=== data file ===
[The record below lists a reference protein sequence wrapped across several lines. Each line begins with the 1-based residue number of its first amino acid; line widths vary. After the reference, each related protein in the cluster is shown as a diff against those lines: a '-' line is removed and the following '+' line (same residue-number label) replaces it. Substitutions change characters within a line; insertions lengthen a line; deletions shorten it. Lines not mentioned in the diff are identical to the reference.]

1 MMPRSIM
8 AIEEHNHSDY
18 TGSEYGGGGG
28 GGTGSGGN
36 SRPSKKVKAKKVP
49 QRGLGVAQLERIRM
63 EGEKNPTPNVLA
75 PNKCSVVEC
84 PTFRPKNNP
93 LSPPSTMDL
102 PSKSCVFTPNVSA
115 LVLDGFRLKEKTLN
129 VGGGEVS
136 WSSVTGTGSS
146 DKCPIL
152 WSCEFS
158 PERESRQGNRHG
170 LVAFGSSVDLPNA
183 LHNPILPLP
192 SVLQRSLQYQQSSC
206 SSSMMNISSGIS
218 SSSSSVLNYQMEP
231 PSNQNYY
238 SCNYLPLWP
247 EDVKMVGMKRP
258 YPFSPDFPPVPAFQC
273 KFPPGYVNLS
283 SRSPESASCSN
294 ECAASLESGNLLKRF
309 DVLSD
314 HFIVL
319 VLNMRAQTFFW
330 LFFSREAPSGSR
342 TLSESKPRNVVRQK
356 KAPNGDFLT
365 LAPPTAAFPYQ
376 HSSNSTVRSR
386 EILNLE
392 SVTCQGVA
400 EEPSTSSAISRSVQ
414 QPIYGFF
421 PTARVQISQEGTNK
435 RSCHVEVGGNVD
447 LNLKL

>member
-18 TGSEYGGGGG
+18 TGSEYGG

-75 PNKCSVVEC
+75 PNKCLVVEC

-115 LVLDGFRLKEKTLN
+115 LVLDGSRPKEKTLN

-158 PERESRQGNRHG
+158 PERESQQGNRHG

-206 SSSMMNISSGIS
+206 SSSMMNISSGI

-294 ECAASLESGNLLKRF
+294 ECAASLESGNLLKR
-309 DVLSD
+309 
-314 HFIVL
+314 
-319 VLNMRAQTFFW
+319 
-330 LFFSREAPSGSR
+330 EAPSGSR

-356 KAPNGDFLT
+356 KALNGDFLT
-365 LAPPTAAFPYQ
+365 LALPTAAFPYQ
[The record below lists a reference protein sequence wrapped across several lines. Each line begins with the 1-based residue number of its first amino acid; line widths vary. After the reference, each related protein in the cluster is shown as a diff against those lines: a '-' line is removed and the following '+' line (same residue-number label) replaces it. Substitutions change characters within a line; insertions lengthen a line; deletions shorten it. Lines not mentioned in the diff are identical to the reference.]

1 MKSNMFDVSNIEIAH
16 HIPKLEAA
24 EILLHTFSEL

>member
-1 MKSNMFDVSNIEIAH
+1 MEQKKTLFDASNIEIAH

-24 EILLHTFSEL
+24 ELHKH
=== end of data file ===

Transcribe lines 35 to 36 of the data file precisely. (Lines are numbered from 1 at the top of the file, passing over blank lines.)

342 TLSESKPRNVVRQK
356 KAPNGDFLT